Functional Constipation and GERD Frequently Co-occur in Children

Table of Content


Functional constipation (FC) and Gastroesophageal Reflux Disease (GERD) are common gastrointestinal (GI) disorders in children. Studies have reported overlap and association between various functional GI diseases.


To determine the correlation between FC and GERD in children

Patient Profile

  • Children (4-16 years) suspected to have FC as per the ROME III criteria, and GERD as per the clinical history and DeMeester Score


Study Design

  • A cross-sectional study


Data was obtained using the questionnaire which was designed in three parts:

  • First part: characteristics of the child such as age, sex, and cause of the visit.
  • Second part: GERD symptoms, specific to the age groups (infants and
  • older children).
  • Third part: biographies, clinical examinations and subsequent results in pediatric patients with difficulty of defecation.


  • Overall, 82 children presented with FC and GERD, of these; 45 were boys and 37 were girls.
  • Of these 82, 50 (61%) patients reported FC prior to the onset of GERD, whereas 32 (39%) children suffered with reflux before FC.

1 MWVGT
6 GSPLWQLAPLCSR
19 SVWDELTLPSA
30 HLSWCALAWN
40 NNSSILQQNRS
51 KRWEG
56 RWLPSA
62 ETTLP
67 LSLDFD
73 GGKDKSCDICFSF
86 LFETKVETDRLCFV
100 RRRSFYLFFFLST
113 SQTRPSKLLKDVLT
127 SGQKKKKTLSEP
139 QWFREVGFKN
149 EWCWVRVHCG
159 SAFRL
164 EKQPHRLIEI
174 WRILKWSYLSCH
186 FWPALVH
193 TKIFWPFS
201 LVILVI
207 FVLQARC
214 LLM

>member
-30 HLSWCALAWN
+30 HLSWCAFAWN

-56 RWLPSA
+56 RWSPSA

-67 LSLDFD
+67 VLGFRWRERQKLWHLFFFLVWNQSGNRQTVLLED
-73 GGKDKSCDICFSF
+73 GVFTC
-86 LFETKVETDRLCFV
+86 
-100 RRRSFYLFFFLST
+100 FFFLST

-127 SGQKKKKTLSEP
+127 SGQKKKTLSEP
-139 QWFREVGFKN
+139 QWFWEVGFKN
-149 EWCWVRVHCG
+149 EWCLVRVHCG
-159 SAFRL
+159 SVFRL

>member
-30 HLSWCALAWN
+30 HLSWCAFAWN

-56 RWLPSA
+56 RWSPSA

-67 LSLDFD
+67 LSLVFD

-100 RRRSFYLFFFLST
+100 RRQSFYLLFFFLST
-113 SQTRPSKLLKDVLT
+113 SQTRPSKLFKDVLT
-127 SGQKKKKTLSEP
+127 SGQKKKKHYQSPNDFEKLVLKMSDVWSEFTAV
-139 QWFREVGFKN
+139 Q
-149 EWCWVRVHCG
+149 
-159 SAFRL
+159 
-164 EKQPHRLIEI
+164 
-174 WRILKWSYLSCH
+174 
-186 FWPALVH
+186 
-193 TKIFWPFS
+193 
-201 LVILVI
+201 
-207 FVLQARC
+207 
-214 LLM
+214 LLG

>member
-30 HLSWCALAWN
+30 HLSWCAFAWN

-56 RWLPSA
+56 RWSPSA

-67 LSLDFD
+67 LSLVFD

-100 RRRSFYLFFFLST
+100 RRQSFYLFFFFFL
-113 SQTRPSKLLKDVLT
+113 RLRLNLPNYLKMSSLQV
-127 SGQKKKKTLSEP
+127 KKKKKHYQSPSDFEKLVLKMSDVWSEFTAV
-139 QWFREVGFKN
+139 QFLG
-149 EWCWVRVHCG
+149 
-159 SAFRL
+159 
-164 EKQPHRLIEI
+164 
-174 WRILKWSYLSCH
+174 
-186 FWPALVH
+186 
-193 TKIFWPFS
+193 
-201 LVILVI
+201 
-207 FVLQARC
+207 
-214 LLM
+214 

• The mean age of the children presenting with FC was 5.66 years and those presenting with GERD was 5.24 years; the difference in mean age did not differ significantly.
  • Of the children with GERD, 13 (40.6%) were males and 19 females. Amongst those with FC 32 (64%) were males and 18 females. The gender-based difference was statistically significant between the two groups.
  • The most commonly reported symptoms of GERD comprised regurgitation, hiccups, restlessness during sleep, retrosternal burning and pain, pulmonary infections and abdominal pain.


  • The prevalence of FC was higher than GERD in children. There was a significant correlation between GERD and FC. Hence, children with FC should also be assessed for GERD.
  • FC and GERD should be considered simultaneously for therapeutic interventions and patients with functional digestive diseases should be monitored regularly.

Ann Med Surg (Lond). 2022 Jan 29;74:103302.  doi: 10.1016/j.amsu.2022.103302.